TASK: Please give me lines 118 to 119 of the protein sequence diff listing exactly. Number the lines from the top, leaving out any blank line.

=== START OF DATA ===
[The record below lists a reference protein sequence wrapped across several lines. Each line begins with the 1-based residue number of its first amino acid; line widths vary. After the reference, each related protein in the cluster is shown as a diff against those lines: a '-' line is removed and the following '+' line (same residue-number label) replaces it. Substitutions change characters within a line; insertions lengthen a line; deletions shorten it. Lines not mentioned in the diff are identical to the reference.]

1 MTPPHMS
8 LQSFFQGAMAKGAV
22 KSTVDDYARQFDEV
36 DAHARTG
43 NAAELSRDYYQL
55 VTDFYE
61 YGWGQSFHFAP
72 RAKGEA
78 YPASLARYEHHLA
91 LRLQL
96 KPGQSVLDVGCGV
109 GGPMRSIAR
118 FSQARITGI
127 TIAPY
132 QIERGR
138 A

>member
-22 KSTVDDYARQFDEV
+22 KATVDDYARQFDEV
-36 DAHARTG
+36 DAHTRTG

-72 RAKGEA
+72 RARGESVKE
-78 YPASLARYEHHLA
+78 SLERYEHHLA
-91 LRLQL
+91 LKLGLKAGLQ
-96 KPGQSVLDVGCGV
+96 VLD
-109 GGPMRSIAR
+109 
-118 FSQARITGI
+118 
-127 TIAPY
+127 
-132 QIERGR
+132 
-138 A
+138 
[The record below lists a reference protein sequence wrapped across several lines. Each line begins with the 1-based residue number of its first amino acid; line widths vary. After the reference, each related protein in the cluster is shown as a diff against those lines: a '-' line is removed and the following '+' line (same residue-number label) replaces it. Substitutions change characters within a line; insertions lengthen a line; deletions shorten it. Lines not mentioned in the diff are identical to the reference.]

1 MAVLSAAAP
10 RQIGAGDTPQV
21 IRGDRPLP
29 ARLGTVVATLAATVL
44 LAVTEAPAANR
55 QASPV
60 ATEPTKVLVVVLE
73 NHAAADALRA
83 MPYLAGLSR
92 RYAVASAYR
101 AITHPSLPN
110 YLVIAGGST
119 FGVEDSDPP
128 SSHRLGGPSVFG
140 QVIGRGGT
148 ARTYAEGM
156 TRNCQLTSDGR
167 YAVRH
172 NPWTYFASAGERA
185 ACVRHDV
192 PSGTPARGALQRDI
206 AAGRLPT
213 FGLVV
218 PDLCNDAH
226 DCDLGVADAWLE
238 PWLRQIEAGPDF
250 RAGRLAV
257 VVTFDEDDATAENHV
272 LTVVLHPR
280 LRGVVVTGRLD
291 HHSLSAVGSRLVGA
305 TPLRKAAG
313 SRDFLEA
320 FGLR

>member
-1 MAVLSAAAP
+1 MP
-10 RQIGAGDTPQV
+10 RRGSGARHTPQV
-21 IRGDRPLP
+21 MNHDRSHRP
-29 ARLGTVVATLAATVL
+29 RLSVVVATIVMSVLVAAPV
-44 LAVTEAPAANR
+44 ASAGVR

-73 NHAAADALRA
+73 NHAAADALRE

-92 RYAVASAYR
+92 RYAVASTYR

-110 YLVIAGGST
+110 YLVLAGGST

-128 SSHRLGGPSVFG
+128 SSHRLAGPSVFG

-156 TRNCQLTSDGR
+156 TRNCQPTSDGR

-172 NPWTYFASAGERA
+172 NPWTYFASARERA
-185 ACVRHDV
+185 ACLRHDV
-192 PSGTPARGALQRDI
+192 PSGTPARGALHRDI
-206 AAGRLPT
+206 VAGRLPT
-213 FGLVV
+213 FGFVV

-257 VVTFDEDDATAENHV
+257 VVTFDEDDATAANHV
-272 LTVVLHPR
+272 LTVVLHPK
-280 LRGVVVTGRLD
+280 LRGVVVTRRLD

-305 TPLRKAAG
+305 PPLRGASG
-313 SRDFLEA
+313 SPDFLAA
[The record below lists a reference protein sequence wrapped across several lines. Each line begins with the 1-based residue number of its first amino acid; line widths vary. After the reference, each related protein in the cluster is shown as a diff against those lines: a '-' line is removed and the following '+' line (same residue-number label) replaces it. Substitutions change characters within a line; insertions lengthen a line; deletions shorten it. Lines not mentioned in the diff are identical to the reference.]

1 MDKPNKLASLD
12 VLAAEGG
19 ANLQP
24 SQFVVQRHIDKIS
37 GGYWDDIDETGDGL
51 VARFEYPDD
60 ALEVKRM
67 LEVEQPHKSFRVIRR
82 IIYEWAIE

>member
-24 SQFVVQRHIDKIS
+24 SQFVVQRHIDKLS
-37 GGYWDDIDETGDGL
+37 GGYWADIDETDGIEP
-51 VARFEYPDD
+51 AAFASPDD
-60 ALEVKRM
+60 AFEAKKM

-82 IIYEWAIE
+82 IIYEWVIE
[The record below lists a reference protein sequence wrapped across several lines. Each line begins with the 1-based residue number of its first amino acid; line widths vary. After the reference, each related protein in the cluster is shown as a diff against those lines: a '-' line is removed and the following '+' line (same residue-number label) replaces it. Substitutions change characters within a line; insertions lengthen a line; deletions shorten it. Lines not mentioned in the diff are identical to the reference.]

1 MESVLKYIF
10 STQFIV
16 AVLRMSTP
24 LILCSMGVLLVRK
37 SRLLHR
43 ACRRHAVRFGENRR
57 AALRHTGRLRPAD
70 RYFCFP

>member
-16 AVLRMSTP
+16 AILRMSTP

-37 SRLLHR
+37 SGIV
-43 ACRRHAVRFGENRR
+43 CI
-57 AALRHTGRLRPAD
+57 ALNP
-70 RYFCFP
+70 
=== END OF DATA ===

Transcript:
1 MDKPNKLASLD
12 VLAAEGG